As my house is currently without hot water (heater broken), I am curious if my washer has a heating element to regulate the water temp if what comes out of the pipes is below the cycle required temperature.

I would like to wash some underwear as I have no clean left but would like to use a warm cycle.

I was told that it is OK to use my dishwasher with incoming cold water because the DW has a heating element to regulate the water temp, it will just take longer. But I was wondering if a modern clothes washer will do the same.


It would be rare indeed, and obviously it would matter what your specific brand and model was.

In general, assume no. If you want a warm-water wash with a broken hot water heater, heat up some water on the stove and pour it in as the machine is filling.

On the other hand, you might find that you can get perfectly decent results with cold water.


European washers (low water usage models) (typically of the front load variety) can heat water (like some dishwashers).

If you have a US branded model, its doubtful it heats the cold water internally.


As Ecnerwal says, generally speaking washing machines do not have heaters, but take the hot from the hot water from the hot hose. There are a few European and Korean models that have instant water heaters (which use a lot of current which you may not have) but perhaps due to the massive current demands of instantly heating water, these heaters are often "helper heaters" apparently, for a warm wash, or increase the temperature warm water.

I have not come across word of a washing machine with a non instant water heating method, due perhaps to the problems of having a heating element in the drum with your clothes. Hold on the Frigidaire Affinity has only a 1000W heater. This is low for an instant water heater such as on a shower which tend to have more than 4000 watts to get to typical shower temperatures and pressures. Perhaps the Affinity fills very slowly, or cycles the water through the heater more than once.

In Japan almost everyone washes in cold water, with the exception of those that re-use their bath water while it is still hot. The bath water even if reused, is generally re-used the next morning when it is cold. The Japanese sweat less than Westerners. But if you use a biological washing powder and leave your wash to soak you can have the same effect on organic dirt (such as sweat) as you can in a hot wash, without doing the damage to your clothes that hot washes can do. Hot water tends to damage elastic for instance.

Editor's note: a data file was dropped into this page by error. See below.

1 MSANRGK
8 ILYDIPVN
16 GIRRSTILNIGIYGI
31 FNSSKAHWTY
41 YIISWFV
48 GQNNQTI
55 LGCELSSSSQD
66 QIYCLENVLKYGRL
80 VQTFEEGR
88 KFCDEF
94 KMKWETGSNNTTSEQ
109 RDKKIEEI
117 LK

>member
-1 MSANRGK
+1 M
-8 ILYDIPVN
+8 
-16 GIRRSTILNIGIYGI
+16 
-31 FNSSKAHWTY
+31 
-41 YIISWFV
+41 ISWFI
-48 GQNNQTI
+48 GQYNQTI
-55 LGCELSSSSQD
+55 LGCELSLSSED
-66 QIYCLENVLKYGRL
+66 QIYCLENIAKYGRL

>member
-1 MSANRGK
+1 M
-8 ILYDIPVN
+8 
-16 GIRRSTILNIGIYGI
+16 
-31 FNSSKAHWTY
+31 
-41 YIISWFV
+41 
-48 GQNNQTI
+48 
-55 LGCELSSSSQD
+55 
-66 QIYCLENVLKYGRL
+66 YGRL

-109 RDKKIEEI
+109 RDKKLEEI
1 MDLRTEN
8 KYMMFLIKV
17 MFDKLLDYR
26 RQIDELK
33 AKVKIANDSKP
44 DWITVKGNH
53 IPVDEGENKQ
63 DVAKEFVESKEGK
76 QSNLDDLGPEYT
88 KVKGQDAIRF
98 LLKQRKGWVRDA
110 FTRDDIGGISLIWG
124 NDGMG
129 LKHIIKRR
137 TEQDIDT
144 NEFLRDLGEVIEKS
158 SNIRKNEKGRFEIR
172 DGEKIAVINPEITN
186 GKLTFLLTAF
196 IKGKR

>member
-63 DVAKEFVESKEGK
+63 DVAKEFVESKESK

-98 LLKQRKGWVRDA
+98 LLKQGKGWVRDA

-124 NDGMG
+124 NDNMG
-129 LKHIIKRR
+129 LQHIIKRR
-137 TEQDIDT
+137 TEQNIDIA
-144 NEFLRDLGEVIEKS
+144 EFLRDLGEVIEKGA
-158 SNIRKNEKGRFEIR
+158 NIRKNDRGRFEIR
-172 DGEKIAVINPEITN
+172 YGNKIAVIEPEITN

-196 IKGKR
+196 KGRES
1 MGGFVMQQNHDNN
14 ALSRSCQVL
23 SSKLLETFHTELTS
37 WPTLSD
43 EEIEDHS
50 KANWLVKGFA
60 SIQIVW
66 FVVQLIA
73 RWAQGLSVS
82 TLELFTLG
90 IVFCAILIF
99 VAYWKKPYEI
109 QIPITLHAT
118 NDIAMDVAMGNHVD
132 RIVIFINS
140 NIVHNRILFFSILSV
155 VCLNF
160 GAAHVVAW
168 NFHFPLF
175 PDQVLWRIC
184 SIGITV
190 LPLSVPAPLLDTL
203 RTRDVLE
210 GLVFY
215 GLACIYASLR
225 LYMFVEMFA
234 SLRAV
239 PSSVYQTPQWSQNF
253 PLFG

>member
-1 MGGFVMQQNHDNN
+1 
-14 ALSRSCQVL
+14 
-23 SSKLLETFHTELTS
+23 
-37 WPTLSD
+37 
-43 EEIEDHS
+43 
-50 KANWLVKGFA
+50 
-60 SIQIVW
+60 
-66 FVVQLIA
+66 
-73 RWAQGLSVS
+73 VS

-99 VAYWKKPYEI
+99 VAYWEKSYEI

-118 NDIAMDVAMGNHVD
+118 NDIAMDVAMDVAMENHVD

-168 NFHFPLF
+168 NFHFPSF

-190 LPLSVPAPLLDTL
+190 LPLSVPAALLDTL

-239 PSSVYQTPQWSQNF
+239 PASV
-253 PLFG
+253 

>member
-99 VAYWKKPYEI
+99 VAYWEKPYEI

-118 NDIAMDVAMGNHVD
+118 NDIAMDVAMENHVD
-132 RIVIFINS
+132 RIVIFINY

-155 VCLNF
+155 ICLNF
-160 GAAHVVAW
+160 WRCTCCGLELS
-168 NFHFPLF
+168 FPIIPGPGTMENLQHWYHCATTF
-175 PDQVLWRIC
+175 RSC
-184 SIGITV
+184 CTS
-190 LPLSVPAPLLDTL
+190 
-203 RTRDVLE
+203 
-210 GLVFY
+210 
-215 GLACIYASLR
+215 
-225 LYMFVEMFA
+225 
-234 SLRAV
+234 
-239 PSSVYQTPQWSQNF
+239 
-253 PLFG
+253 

Try a long wash cycle or soak if you have that setting with a biological powder (assuming it does not bring you out in rash :-o ).

  • I don't think a society's propensity to perspire has a bearing on their wash temperature - it seems likely that a Tokyo resident in hot and humid August sweats more than a New York City resident in January, but few people change their wash temperature with the seasons. If I had to guess, I'd bet it's the lower energy costs in the USA that keeps many people washing in warm/hot water even when effective cold water detergents are available.
    – Johnny
    Dec 23 '13 at 22:39
  • About Japanese baths: In Japan, tubs have water heaters attached to them; the user stirs the water with a paddle even out the temperature, as the heater is just a heater (no pump). Also, in Japan, usually the floor of the room with the tub has a drain in it. A person sits on a stool, scoops up a bucket of hot bath water, and pours the water over him/herself; then washes with soup and pours more water to rinse. Then, when clean, the person climbs into the tub for a relaxing soak. They reuse the water, but they keep it pretty clean. It's a "faux pas" to get the bath water dirty!
    – steveha
    Nov 7 '14 at 4:23
  • @steveha (I know it is just a typo, but I can't resist): "washes with soup" Chicken, vegetable or minestrone? Jul 3 '18 at 1:33

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